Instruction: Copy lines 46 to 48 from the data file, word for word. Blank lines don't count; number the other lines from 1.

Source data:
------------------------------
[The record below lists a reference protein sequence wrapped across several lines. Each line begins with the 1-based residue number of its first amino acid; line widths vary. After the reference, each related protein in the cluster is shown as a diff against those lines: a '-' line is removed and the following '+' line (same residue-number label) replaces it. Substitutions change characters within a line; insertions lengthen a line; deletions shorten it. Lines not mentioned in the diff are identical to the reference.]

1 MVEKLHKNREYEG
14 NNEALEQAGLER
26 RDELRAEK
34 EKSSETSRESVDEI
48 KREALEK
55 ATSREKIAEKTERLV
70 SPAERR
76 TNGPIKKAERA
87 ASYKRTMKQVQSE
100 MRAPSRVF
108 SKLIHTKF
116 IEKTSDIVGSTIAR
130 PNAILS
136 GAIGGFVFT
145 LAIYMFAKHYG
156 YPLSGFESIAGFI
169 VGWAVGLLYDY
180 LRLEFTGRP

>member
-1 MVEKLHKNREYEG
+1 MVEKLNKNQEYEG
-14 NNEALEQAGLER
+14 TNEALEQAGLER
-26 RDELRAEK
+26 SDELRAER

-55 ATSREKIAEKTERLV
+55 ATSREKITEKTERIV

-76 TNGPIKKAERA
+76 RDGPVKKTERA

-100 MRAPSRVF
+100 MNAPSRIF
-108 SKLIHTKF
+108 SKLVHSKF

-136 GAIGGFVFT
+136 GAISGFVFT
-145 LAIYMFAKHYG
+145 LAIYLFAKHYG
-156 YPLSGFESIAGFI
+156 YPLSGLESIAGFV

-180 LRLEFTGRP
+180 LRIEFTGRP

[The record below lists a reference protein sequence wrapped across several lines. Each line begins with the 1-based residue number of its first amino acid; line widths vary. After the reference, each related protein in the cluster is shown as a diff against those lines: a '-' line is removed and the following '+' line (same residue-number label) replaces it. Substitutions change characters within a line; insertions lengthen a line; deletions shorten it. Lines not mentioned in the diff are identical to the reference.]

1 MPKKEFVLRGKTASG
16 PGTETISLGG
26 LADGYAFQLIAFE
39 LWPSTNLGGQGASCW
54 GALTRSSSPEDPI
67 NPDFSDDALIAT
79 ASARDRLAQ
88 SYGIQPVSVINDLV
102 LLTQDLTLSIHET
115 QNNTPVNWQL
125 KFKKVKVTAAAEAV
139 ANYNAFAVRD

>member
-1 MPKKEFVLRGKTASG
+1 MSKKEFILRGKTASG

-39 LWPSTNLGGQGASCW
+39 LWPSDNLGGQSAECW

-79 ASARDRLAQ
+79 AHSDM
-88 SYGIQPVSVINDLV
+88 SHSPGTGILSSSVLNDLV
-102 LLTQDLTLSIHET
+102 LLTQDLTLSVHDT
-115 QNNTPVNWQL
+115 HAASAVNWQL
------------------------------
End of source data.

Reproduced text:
26 LADGYAFQLIAFE
39 LWPSTNLGGQGASCW
54 GALTRSSSPEDPI